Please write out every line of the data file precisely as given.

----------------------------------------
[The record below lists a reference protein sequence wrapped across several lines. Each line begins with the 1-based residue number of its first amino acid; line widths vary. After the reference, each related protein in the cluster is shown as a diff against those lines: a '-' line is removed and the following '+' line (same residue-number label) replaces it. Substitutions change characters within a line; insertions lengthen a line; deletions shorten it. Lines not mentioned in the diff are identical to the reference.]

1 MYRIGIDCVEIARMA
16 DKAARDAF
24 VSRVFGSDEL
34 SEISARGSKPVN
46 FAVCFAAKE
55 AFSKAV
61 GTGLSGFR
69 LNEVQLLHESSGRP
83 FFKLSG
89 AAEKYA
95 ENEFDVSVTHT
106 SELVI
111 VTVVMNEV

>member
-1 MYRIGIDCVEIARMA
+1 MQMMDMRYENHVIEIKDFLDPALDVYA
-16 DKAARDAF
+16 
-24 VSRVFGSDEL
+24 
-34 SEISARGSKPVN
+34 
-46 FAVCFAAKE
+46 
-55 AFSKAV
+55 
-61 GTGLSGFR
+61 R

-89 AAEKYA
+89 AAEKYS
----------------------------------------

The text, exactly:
[The record below lists a reference protein sequence wrapped across several lines. Each line begins with the 1-based residue number of its first amino acid; line widths vary. After the reference, each related protein in the cluster is shown as a diff against those lines: a '-' line is removed and the following '+' line (same residue-number label) replaces it. Substitutions change characters within a line; insertions lengthen a line; deletions shorten it. Lines not mentioned in the diff are identical to the reference.]

1 MYRIGIDCVEIARMA
16 DKAARDAF
24 VSRVFGSDEL
34 SEISARGSKPVN
46 FAVCFAAKE
55 AFSKAV
61 GTGLSGFR
69 LNEVQLLHESSGRP
83 FFKLSG
89 AAEKYA
95 ENEFDVSVTHT
106 SELVI
111 VTVVMNEV

>member
-1 MYRIGIDCVEIARMA
+1 MQMMDMRYENHVIEIKDFLDPALDVYA
-16 DKAARDAF
+16 
-24 VSRVFGSDEL
+24 
-34 SEISARGSKPVN
+34 
-46 FAVCFAAKE
+46 
-55 AFSKAV
+55 
-61 GTGLSGFR
+61 R

-89 AAEKYA
+89 AAEKYS